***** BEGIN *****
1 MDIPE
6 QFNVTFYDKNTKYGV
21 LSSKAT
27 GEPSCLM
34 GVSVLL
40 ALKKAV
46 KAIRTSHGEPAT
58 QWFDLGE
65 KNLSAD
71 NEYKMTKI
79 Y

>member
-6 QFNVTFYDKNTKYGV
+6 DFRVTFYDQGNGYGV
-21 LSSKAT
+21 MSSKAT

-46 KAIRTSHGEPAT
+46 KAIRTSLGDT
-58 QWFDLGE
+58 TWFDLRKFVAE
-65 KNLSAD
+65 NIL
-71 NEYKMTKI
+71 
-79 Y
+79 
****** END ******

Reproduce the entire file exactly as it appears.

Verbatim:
1 MDIPE
6 QFNVTFYDKNTKYGV
21 LSSKAT
27 GEPSCLM
34 GVSVLL
40 ALKKAV
46 KAIRTSHGEPAT
58 QWFDLGE
65 KNLSAD
71 NEYKMTKI
79 Y

>member
-6 QFNVTFYDKNTKYGV
+6 DFRVTFYDQGNGYGV
-21 LSSKAT
+21 MSSKAT

-46 KAIRTSHGEPAT
+46 KAIRTSLGDT
-58 QWFDLGE
+58 TWFDLRKFVAE
-65 KNLSAD
+65 NIL
-71 NEYKMTKI
+71 
-79 Y
+79 